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1.  Alcohol Affects the Brain's Resting-State Network in Social Drinkers 
PLoS ONE  2012;7(10):e48641.
Acute alcohol intake is known to enhance inhibition through facilitation of GABAA receptors, which are present in 40% of the synapses all over the brain. Evidence suggests that enhanced GABAergic transmission leads to increased large-scale brain connectivity. Our hypothesis is that acute alcohol intake would increase the functional connectivity of the human brain resting-state network (RSN). To test our hypothesis, electroencephalographic (EEG) measurements were recorded from healthy social drinkers at rest, during eyes-open and eyes-closed sessions, after administering to them an alcoholic beverage or placebo respectively. Salivary alcohol and cortisol served to measure the inebriation and stress levels. By calculating Magnitude Square Coherence (MSC) on standardized Low Resolution Electromagnetic Tomography (sLORETA) solutions, we formed cortical networks over several frequency bands, which were then analyzed in the context of functional connectivity and graph theory. MSC was increased (p<0.05, corrected with False Discovery Rate, FDR corrected) in alpha, beta (eyes-open) and theta bands (eyes-closed) following acute alcohol intake. Graph parameters were accordingly altered in these bands quantifying the effect of alcohol on the structure of brain networks; global efficiency and density were higher and path length was lower during alcohol (vs. placebo, p<0.05). Salivary alcohol concentration was positively correlated with the density of the network in beta band. The degree of specific nodes was elevated following alcohol (vs. placebo). Our findings support the hypothesis that short-term inebriation considerably increases large-scale connectivity in the RSN. The increased baseline functional connectivity can -at least partially- be attributed to the alcohol-induced disruption of the delicate balance between inhibitory and excitatory neurotransmission in favor of inhibitory influences. Thus, it is suggested that short-term inebriation is associated, as expected, to increased GABA transmission and functional connectivity, while long-term alcohol consumption may be linked to exactly the opposite effect.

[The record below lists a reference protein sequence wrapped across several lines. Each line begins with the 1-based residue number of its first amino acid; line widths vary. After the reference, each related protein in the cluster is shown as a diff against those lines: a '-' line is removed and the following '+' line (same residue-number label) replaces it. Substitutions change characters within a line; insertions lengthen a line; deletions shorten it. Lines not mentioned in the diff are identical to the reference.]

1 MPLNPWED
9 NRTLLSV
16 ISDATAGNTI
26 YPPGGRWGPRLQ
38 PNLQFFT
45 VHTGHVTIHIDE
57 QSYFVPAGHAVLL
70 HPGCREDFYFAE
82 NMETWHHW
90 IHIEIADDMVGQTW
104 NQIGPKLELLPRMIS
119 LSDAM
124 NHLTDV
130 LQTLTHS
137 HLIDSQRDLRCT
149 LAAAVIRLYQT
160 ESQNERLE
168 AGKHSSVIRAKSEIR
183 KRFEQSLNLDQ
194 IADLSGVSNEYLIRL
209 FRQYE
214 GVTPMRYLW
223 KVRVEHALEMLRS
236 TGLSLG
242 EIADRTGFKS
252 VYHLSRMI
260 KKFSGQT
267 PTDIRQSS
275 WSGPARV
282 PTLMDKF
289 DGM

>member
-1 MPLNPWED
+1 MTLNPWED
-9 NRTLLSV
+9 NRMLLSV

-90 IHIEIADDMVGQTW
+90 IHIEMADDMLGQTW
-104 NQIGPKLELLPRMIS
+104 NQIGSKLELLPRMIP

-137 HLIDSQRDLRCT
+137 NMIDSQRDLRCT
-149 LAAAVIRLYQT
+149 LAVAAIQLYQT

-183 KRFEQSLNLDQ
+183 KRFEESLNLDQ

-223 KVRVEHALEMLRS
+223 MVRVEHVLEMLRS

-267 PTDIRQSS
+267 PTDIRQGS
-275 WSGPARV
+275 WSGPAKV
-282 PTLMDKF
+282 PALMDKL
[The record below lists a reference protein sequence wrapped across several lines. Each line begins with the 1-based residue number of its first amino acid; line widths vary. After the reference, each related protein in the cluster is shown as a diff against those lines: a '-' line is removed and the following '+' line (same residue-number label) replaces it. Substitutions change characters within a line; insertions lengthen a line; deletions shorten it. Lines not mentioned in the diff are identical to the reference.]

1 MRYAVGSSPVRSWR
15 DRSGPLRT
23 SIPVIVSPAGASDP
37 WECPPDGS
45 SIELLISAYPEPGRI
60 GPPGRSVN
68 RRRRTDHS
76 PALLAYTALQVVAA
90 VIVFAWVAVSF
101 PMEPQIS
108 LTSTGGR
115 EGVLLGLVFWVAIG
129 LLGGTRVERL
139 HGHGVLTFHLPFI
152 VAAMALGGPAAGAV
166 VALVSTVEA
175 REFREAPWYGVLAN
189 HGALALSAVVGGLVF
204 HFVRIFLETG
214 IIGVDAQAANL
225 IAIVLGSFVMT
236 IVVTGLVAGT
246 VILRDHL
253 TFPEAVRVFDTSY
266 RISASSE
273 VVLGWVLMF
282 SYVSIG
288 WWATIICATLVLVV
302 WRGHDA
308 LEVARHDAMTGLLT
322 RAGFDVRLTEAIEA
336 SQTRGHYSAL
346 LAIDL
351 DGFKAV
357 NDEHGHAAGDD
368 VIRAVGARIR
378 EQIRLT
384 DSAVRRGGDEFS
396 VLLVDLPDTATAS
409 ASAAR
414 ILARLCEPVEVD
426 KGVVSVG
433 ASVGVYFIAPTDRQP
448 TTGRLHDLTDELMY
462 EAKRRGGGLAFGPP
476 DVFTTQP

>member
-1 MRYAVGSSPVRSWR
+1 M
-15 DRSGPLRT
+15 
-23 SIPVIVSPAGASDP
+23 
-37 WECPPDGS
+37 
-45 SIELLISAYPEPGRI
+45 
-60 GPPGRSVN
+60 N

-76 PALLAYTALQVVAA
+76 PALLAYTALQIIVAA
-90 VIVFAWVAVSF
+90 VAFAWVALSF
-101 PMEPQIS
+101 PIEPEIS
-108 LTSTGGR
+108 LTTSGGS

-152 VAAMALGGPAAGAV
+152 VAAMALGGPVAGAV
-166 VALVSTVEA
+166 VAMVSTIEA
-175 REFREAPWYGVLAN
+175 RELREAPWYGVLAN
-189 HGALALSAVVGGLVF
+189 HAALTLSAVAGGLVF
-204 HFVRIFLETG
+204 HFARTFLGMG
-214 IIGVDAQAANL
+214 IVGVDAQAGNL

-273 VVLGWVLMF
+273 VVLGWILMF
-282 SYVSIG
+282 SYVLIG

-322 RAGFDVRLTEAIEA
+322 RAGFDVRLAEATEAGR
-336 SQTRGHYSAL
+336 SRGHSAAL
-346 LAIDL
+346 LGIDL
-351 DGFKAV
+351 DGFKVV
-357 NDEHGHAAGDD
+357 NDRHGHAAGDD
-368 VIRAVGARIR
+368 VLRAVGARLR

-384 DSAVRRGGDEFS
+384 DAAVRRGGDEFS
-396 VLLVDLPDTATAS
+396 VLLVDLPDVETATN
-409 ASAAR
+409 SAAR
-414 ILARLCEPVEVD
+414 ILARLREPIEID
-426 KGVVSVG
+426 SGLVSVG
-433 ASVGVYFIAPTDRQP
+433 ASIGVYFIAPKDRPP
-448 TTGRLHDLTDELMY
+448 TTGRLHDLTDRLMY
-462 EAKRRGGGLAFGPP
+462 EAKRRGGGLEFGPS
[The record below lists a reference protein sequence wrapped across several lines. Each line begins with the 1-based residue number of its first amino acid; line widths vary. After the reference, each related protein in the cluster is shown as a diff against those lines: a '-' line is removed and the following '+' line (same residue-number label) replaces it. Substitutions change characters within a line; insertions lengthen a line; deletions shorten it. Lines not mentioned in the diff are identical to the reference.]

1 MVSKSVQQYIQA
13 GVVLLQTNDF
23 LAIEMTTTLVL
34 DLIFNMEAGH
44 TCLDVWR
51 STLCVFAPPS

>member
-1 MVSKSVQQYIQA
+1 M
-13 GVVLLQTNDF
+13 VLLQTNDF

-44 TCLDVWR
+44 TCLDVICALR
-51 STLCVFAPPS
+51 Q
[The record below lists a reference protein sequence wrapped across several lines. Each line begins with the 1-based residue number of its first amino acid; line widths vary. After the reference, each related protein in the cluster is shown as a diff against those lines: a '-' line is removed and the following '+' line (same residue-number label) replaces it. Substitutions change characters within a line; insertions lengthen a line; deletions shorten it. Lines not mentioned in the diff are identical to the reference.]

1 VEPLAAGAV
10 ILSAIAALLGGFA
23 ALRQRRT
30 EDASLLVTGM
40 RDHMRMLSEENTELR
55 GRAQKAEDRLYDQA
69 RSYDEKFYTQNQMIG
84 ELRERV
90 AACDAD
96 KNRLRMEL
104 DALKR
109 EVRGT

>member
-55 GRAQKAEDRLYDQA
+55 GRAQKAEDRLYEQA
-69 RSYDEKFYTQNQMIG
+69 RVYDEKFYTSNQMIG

doi:10.1371/journal.pone.0048641
PMCID: PMC3485329  PMID: 23119078
2.  Contractile properties and movement behaviour in neonatal rats with axotomy, treated with the NMDA antagonist DAP5 
BMC Physiology  2012;12:5.
Background
It is well known that axotomy in the neonatal period causes massive loss of motoneurons, which is reflected in the reduction of the number of motor units and the alteration in muscle properties. This type of neuronal death is attributed to the excessive activation of the ionotropic glutamate receptors (glutamate excitotoxicity). In the present study we investigated the effect of the NMDA antagonist DAP5 [D-2-amino-5-phosphonopentanoic acid] in systemic administration, on muscle properties and on behavioural aspects following peripheral nerve injury.